Like most people, I find studying to be a complete and utter bore. Not only do I not like doing it, but I also don’t know how to do it. You’re probably thinking, “that’s weird, aren’t you the top of your class?” and “don’t you have a full-ride scholarship” Yes, I am, I do, and for those who don’t like to or know how to study, I’m going to share with you how you can not-study to success.

What is studying?

Now, what is studying? According to the online Merriam-Webster Dictionary, study, or studying is defined as the activity or process of learning about something by reading, memorizing facts, attending school, etc. Let’s go back to that word, memorizing. Memorization and repetition are the keys to studying. The whole goal is to remember course content so that when assessed on that particular subject, you are able to accurately answer questions or regurgitate that information in essays. But how do you do this? Well reading a textbook passage over and over is boring and does not help you memorize any information. While you read, your brain isn’t being stimulated because what you’re reading is content you have already learned. Imagine your brain being another person, he’s saying, “Tell me something I don’t know.” So rule numero uno (<—Spanish studying):

Stimulate your brain

You can make yourself more interested and interactive in your studying by playing games, either online or with my personal favorite, index cards. Index cards are very inexpensive, especially this time of the year, and can be used to study a variety of different ways. You can make flashcards to quiz yourself on vocabulary, or write down dates and events and try putting them in chronological order. Remember the matching games when you were little? You can use index cards and this method for vocabulary as well or for matching dates or names with events or life-achievements. This is all a form of studying since it requires you to remember information you learned in class or lectures, yet it’s a lot more fun than rereading the same paragraphs again and again. If you’re more of a technology type of person, Quizlet has online versions of these methods.
Now maybe games aren’t your things and you don’t want the extra chore of copying down information. Don’t worry, I have a couple of techniques for you as well. Right before a big test or exam, sometimes teachers will give you a study-guide or outline of the course-work from the past semester. I’ve come to realize as I get older, teachers do this less and less, especially in college. Professors and even teachers aren’t bound by law to make these things, so try making them yourself! Rule numero dos:

Make your own study sheets

When you make your own study-guide or outline, it forces you to review your notes, recall information, and maybe even crack open a textbook once or twice. You’re reviewing information without even thinking about it because your brain is stimulated and focused on the study guide. I like this method also because you can organize information in a way that makes sense to you as well as paraphrasing the original content so it is easier for you to understand. You could also possibly make a quick buck by having these guides for sale to the rest of the class. If that’s not legal at your school, you didn’t get the idea from me.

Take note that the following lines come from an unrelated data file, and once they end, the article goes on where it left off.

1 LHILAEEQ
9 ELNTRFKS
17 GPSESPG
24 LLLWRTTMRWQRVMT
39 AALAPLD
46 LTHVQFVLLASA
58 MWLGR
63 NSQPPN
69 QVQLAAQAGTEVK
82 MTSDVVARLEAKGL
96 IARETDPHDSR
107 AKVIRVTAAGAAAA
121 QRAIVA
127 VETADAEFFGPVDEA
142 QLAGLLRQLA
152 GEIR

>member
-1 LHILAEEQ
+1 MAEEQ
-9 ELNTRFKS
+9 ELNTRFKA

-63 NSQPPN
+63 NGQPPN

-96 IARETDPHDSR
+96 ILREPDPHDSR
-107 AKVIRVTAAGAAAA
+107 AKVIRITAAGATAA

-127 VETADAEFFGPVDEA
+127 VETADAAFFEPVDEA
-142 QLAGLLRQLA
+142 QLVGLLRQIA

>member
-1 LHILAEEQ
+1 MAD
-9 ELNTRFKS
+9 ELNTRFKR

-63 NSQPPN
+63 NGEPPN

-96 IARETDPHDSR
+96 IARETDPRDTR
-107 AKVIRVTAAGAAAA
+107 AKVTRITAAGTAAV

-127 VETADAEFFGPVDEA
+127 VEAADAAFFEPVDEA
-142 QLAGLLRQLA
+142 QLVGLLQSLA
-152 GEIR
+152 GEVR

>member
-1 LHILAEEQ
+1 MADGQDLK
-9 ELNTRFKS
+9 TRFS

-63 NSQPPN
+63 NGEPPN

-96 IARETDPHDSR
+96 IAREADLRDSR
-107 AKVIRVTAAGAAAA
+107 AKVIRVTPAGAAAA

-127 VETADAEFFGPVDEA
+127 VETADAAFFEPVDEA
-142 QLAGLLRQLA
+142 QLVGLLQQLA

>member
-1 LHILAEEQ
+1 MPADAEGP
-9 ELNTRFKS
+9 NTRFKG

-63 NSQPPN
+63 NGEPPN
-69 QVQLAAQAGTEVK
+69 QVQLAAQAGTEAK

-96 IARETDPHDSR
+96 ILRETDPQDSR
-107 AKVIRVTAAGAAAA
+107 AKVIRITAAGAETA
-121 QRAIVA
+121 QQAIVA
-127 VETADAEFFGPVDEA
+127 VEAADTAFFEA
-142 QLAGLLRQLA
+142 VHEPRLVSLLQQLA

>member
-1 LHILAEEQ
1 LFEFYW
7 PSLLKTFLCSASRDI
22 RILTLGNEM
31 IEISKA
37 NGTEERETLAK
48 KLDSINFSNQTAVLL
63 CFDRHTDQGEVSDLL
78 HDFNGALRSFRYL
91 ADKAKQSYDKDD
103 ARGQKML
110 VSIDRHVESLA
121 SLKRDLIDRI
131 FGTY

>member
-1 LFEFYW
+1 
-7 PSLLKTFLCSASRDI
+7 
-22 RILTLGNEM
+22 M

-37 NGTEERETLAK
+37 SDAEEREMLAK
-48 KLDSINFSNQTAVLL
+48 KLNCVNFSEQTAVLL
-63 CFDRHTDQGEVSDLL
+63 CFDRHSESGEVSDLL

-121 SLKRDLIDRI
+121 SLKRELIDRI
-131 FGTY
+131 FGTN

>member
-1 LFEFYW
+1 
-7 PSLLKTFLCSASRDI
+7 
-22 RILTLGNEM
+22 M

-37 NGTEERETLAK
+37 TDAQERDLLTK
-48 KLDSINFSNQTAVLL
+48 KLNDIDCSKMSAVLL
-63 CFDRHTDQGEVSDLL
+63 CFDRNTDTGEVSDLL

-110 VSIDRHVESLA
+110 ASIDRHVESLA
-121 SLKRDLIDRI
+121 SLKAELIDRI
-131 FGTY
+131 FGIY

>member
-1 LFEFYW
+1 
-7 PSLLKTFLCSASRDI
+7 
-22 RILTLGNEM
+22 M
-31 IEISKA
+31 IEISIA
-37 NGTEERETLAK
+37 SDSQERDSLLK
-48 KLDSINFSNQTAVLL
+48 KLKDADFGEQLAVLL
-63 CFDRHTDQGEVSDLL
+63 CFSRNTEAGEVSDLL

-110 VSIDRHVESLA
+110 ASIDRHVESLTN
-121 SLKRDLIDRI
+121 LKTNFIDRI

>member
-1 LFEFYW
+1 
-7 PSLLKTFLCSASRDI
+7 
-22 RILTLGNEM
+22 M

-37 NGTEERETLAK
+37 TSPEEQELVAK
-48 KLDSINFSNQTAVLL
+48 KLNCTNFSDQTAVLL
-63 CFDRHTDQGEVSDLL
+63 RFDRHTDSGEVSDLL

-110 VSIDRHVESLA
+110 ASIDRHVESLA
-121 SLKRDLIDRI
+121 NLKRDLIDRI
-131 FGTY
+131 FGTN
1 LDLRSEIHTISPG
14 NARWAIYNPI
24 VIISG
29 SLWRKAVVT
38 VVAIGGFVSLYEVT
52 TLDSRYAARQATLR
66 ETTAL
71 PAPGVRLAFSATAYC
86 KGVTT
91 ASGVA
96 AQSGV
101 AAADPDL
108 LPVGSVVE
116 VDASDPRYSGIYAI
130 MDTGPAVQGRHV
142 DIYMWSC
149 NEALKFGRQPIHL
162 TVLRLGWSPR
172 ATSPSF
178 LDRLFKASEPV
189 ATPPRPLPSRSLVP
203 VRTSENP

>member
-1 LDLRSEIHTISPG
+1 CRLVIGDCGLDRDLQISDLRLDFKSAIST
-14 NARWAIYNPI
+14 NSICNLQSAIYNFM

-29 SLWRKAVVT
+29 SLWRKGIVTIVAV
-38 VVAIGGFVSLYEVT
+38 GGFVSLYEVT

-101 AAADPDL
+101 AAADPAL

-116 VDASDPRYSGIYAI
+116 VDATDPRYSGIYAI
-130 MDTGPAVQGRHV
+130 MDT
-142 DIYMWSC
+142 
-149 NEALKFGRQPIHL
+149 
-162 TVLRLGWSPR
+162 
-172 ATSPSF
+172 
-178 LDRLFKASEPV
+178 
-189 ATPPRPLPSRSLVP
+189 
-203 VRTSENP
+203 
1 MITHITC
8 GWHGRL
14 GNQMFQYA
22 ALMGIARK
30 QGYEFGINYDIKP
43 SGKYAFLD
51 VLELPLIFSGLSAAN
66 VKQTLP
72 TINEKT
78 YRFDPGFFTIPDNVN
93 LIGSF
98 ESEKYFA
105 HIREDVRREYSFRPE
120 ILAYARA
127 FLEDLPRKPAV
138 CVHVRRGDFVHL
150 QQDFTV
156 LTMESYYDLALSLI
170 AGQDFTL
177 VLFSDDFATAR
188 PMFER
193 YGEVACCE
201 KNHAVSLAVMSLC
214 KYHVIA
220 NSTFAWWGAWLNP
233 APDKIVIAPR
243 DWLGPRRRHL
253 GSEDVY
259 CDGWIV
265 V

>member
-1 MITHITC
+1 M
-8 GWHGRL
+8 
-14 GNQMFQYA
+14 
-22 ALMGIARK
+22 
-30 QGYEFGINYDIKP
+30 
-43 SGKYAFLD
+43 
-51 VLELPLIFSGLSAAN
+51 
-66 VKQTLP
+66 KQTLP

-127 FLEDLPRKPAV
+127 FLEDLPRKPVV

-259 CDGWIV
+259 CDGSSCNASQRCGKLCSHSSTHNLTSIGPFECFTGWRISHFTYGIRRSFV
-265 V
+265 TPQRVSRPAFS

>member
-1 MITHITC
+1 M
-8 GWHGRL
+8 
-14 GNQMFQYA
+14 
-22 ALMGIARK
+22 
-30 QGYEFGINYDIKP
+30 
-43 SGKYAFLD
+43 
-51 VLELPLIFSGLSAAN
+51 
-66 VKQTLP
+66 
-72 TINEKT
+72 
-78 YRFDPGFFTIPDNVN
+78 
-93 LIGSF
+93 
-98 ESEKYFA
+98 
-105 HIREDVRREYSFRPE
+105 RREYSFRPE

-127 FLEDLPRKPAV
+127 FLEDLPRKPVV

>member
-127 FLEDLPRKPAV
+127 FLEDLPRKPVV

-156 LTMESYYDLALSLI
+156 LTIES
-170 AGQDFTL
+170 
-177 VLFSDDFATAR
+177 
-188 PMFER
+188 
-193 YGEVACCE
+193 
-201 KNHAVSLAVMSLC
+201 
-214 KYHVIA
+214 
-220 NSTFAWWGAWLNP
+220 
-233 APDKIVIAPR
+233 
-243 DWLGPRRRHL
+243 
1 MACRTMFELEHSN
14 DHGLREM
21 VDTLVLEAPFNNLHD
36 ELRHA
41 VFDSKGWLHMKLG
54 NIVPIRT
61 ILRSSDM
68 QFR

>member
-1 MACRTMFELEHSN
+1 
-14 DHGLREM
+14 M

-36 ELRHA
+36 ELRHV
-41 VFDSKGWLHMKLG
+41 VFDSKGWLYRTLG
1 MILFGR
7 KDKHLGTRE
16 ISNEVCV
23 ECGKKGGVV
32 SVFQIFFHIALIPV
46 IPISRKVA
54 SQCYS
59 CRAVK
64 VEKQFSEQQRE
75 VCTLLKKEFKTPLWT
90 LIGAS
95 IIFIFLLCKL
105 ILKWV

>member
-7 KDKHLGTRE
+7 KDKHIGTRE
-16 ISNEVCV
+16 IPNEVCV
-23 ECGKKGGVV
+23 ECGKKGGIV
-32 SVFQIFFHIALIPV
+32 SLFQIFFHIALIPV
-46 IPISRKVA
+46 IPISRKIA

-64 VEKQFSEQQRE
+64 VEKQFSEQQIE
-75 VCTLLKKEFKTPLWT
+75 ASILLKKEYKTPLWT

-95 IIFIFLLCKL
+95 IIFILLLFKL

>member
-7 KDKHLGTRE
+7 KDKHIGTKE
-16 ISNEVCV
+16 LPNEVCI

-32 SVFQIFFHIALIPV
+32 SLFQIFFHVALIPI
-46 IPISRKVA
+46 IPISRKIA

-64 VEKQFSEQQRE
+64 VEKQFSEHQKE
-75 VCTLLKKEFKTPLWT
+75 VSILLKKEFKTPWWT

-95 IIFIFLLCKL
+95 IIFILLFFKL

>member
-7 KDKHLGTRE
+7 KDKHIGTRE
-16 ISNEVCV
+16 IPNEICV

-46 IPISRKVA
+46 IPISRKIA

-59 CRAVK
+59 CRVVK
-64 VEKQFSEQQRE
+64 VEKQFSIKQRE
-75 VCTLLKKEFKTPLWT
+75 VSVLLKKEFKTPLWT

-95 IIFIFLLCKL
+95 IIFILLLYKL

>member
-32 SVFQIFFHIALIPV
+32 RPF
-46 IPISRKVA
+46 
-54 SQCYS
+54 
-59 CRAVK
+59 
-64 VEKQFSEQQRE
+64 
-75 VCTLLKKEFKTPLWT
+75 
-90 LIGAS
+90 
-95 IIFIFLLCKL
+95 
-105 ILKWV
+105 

At this point if neither of the previous ideas work for you, tough luck it’s late and I’m out of ideas. Just kidding. So maybe you’re one of those students who has online class, your book is online, you have Skype lectures, and your notes are typed. If you’re one of these students, you’re probably used to printing out worksheets and PDF files, so this method is going to work for you.

Hypothetically, you have a final exam coming up, and you need a way to quickly, and efficiently review all of your typed notes. Here’s what you do: open up the document and go to the review tab, open a comment bar. Summarize information into smaller chunks to make it easier for memorizing, and make connections between those chunks. Rule numero tres:

Take notes of your notes

When you add the comment bar, it separates your summarizations from the rest of the document and makes it easier to locate and read. You can type in the annotations or print out the document and write the notes in, something I recommend because physical writing helps with memorization. If you don’t have a printer or your printer is thirsting for some ink, or maybe you just prefer this method but you handwrite your notes, don’t fret. You can make your own faux comment bar by folding your paper on the side before taking your notes (think Cornell notes without the bottom section). Either write in this section with a different, brightly colored pen or on sticky notes to make the summaries stand out.

And There You Have It!

That’s pretty much it. That is how you not study. If you have a method you didn’t see, or you use personally, comment below what it is. I also wanted to share how I came up with these studying methods, I based them on my fundamentals of memorization which are:

  • read it
  • write it
  • say it
  • repeat until memorized

Studying should really be called repetition. Once you do something enough times, you will commit it to memory and it becomes second nature. Anywhere that is not America, you will hear studying being called revising, a term that I keep in mind in my own studies. As I mentioned before, stimulating the brain as you review information is important, and revising notes, as opposed to studying them, is more beneficial. Just like when you revise essays, you learn from your mistakes and improve skills, allowing you to be more knowledgeable in a particular subject.